Is it wrong to doubt?

doubt

At our church members’ meeting this week (which I mentioned in my previous post), a Word for Today devotion was shared on the topic of doubt. The devotion suggested that doubt is ‘the doorway through which Satan enters your life’ and that ‘your doubts reveal a lack of confidence in what God says’ – I’m not sure I agree with these statements.

Surely some level of doubt isn’t unhealthy, or is even healthy. I believe that questioning what we believe and why we believe it strengthens our faith. Sharing these doubts and working to understand them with others is crucial to developing a truly authentic community of Christ followers.

I recently listened to a sermon by Nate Pyle where he touched ever so briefly on the topic of doubt in the context of speaking about the Great Commission. Matthew 28:17 says “When they saw him [Jesus], they worshiped him – but some of them doubted!” Here it is in black and white – it’s not wrong to doubt, it doesn’t make us a bad Christian. Nate finished by saying that doubt only becomes a problem when we use it as an excuse to not continue seeking God. Doubts, knocking on the door, asking him to answer, is okay.

Rachel Held Evans, in her book Evolving in Monkey Town, discusses doubt and makes an important observation:

Doubt is a difficult animal to master because it requires that we learn the difference between doubting God and doubting what we believe about God. The former has the potential to destroy faith; the latter has the power to enrich and refine it. The former is a vice; the latter is a virtue.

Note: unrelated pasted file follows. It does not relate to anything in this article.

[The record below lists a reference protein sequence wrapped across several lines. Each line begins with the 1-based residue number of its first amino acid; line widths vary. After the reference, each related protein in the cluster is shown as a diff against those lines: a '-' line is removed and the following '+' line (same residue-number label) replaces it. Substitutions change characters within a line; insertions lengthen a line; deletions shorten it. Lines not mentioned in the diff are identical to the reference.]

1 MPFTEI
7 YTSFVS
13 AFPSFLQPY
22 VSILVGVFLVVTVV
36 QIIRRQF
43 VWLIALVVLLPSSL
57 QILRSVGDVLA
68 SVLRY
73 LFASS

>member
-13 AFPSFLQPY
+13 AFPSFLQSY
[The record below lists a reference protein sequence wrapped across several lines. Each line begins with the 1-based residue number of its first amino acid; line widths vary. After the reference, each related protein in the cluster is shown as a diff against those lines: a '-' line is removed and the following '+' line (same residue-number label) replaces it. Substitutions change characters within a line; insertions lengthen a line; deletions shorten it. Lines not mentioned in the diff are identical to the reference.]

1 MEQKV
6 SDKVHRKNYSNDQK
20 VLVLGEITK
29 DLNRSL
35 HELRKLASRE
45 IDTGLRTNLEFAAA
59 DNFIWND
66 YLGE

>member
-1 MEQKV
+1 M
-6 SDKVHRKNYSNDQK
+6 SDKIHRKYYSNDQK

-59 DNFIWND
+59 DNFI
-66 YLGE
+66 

I think this differentiation is key, and perhaps the Word for Today devotion was primarily addressing the former. However, it portrayed it in such a way that it suggested all doubt was wrong, which is so unhelpful for those of us sitting in the pews with nagging questions of ‘why?’, ‘how?’ and ‘when?’ running through our head.

I’ll finish with another quote from Rachel’s book (which is a great read if you haven’t already picked it up!):

Doubt is the mechanism by which faith evolves. It is a refining fire, a hot flame that keeps our faith alive and moving and bubbling about, where certainty would only freeze it on the spot.

Faith isn’t about being right, or settling down, or refusing to change. Faith is a journey, and every generation contributes its own sketches on the map. I’ve got miles and miles to go on this journey, but I think I can see Jesus up ahead.

And for further reading, few interesting articles on Christians who aren’t afraid to doubt:

Image source

Advertisements

Leave a Reply

Fill in your details below or click an icon to log in:

WordPress.com Logo

You are commenting using your WordPress.com account. Log Out / Change )

Twitter picture

You are commenting using your Twitter account. Log Out / Change )

Facebook photo

You are commenting using your Facebook account. Log Out / Change )

Google+ photo

You are commenting using your Google+ account. Log Out / Change )

Connecting to %s